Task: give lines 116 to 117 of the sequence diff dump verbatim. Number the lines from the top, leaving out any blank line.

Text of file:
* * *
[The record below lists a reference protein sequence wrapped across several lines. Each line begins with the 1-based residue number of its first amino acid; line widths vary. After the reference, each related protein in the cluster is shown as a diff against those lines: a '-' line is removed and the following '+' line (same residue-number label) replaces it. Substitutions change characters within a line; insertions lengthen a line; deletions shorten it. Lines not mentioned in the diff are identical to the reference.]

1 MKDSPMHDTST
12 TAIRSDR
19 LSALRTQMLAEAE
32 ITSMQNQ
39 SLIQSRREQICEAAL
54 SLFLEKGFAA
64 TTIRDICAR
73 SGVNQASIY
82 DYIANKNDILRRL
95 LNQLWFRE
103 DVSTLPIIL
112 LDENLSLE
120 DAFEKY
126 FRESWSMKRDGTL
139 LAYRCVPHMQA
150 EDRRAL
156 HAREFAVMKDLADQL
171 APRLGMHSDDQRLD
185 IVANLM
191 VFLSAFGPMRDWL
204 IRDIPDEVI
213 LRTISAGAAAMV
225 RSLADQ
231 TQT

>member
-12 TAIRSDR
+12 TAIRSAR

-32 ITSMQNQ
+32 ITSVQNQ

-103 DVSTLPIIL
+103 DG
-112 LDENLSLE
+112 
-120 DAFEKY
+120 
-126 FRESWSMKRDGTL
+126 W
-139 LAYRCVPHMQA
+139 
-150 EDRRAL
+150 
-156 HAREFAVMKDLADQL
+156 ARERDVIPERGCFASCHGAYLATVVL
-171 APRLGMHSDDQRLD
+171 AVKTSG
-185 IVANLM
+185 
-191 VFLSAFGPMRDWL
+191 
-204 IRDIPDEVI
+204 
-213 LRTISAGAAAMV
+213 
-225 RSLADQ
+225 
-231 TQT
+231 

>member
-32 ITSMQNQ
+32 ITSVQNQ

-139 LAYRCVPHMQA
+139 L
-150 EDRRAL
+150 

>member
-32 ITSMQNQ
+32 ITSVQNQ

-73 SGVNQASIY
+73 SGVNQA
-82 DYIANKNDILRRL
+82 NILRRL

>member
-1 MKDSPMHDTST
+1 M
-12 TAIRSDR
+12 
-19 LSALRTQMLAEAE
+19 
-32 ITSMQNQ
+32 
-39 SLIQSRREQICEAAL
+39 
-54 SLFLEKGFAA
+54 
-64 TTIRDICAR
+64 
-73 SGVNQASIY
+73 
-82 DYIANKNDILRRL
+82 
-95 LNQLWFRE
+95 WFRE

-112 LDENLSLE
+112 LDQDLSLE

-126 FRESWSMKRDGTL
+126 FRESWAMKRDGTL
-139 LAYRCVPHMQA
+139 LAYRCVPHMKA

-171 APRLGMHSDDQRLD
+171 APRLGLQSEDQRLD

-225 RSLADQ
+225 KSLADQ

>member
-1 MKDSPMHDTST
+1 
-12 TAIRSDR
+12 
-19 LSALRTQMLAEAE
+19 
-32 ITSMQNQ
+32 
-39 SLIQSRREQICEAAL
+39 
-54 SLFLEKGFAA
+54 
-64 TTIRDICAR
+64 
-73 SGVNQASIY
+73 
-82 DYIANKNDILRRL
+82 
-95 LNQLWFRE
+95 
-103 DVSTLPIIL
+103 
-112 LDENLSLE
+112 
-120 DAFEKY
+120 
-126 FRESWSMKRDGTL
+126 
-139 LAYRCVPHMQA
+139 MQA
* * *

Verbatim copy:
+54 
-64 TTIRDICAR